Scene Point Blank: Speaking of your previous bands, as a collective Holy Roman Empire have a lot of history behind you (for the record, the pun was intended). With fans of your other work paying attention do you think there are a set amount of expectations/demands how your band should sound?

Jay Jancetic: Yeah, there are some expectations for sure. We run into this a lot. Not as much now that the band has become a bit of its own entity as we did in the beginning, but it still happens. Even in some record reviews, or simple website comment posts, we may get slammed for not sounding like we "should" or not being "heavy enough," or even worse for having a "chick singer." Now that's really intelligent and freethinking. Something the indie/punk world should be real proud of. I seem to remember that people got into punk and all of its related hardcore, indie, and metal sub-genres because it was trying to do something "different." Funny how these days it's become a bit of the antithesis of itself. In those situations, I think the indie world as a whole needs to take a step back and take a serious look at itself. In the meantime, we just take the hits as they come. Besides, it's rewarding to watch our real fans come to our defense.

Scene Point Blank: In a previous interview you had commented that the music scene, specifically the punk music scene, had become too easy. Lately, in a lot of my interviews, I've been toying with the hypothesis that the Internet, and the ability to massively consume music, has lead to the superficial listening practices of the general public, which doesn't allow them to appreciate music as an art form. What are your thoughts on this?

Jay Jancetic: I do sort of recall saying that. In general I do think that the explosion of the Internet has really just helped contribute to the over saturation of music to both "the industry" and consumers alike. It's very strange because in the past twenty years or so, as consumers we've seen the music and entertainment industry completely changed by two major factors: first the introduction of MTV and its spin off's. And now more recently the overwhelming explosion of the Internet. It's really a double-edged sword in both cases too because obviously you want to be able to reach as many people as possible and both of these medias enable you to do so. However, I think it's grown too fast and become corrupted by too much of the same garbage, each with less and less quality than the one before it. Just look around you. Nowadays you can walk into Target or Hot Topic and get a crappy "signature" guitar or some churned out "punk uniform." It's just not the same. It seems that these days all it takes to get a career in music is the right haircut, a little "guyliner," some rehashed version of another bands hooks, and a Myspace page. Hell, you'll be on tour and playing SXSW or the dirt floor of Warped Tour before you graduate high school. This is what labels are looking for now. It's really sad.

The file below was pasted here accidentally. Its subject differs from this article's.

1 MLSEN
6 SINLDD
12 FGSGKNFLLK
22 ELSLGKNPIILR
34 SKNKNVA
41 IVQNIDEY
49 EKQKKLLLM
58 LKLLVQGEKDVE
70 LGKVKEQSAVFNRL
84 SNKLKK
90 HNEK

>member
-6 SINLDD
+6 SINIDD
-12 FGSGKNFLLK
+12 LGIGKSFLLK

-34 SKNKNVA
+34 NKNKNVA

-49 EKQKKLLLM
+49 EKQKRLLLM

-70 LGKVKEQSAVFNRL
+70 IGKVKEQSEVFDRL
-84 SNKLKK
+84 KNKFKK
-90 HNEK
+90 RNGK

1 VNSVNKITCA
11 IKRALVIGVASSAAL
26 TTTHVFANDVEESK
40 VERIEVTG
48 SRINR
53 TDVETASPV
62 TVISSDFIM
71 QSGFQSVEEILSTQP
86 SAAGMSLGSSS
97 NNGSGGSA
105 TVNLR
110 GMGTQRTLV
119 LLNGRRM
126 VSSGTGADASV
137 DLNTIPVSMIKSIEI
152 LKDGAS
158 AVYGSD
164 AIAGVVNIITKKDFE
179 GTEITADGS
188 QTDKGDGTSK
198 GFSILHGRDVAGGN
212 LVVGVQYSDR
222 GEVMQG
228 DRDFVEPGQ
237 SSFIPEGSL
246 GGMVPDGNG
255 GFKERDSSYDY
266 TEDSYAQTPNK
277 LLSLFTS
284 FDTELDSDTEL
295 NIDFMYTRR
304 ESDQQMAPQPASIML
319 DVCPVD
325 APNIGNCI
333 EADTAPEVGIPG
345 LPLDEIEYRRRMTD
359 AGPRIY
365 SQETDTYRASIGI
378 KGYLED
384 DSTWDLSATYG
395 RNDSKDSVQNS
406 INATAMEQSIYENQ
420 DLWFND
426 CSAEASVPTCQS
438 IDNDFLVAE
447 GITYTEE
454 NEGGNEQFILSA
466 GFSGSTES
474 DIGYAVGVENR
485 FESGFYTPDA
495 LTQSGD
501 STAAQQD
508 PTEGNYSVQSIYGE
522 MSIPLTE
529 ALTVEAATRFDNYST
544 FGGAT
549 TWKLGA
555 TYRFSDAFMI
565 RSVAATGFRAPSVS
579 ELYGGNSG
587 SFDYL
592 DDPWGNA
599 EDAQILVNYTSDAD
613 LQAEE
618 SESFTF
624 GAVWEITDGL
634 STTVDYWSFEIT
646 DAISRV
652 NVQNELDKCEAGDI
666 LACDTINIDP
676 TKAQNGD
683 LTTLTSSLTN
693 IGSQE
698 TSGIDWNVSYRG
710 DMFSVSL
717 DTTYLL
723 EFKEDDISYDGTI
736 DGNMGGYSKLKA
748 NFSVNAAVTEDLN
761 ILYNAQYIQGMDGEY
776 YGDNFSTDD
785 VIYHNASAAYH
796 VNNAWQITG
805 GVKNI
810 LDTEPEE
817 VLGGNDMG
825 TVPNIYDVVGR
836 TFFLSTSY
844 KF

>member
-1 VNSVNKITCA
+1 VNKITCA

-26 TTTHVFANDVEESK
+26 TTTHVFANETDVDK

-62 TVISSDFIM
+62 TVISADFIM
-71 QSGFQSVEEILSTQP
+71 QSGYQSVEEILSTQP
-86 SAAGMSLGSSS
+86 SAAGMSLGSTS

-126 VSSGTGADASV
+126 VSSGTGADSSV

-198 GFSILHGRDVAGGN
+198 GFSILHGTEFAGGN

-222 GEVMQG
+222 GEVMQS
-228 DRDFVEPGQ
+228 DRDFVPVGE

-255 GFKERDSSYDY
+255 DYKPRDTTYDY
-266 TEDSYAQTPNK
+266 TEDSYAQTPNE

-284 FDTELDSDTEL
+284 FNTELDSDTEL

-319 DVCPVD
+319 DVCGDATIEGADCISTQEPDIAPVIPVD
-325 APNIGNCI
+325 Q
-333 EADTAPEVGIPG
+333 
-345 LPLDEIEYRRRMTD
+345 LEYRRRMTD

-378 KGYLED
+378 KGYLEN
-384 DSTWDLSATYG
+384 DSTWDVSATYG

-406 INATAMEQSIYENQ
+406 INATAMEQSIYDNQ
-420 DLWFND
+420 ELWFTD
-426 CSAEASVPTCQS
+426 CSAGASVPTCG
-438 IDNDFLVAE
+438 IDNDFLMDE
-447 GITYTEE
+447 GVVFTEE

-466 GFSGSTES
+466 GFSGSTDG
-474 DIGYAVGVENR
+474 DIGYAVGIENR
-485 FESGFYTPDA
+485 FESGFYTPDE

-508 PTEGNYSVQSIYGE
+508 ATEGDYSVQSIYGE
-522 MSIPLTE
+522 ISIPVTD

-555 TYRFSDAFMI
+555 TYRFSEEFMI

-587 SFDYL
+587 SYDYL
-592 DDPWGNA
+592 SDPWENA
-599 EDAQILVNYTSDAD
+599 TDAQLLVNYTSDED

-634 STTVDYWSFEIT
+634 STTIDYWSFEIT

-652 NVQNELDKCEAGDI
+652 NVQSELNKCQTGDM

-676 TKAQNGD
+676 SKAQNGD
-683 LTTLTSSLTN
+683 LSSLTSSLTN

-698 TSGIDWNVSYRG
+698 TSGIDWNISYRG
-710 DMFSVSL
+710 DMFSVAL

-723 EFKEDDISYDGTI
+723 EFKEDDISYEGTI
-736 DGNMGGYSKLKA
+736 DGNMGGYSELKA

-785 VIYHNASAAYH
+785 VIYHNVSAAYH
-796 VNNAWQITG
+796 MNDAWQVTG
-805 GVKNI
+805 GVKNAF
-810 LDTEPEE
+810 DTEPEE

Scene Point Blank: I've been using this as a closer for awhile now, and always feel the need to preface it with explaining it's more for my own personal use than anything. I've been trying to come up with a cohesive response to why artist are drawn to their work. That being said, why do you create music, and what does that do for you?

Jay Jancetic: This is more of a personal response for me, but I feel it can be universally applied as well. I have always had an artistic itch to create. I guess it runs in my family. Before finding punk and hardcore, I was an artist from the moment I could pick up a pencil. I think to some degree people like myself just have this energetic insatiable need to create. If I am not creating, I feel lost, almost useless in a way. Creating music seems to be the ultimate form of art. (Assuming one approaches it like an art and not like a clique or a fashion trend). The sensation of reward to something you have created is the greatest feeling I've experienced. This is why we do what we do. Because we're simply passionate about it and we want to make it our lives. It's a hunger that drives us and others who share this sentiment.

Scene Point Blank: Anything you'd like to close up with?

Jay Jancetic: Just that we appreciate your time and interest. It means the world to us. Thanks so very much.

Words: Graham | Graphics: Matt | Quote Photo: Eric Davis

Website: http://www.hrempire.org


Words by Graham Isador on Oct. 16, 2010, 11:05 a.m.

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Posted by Graham Isador on Oct. 16, 2010, 11:05 a.m.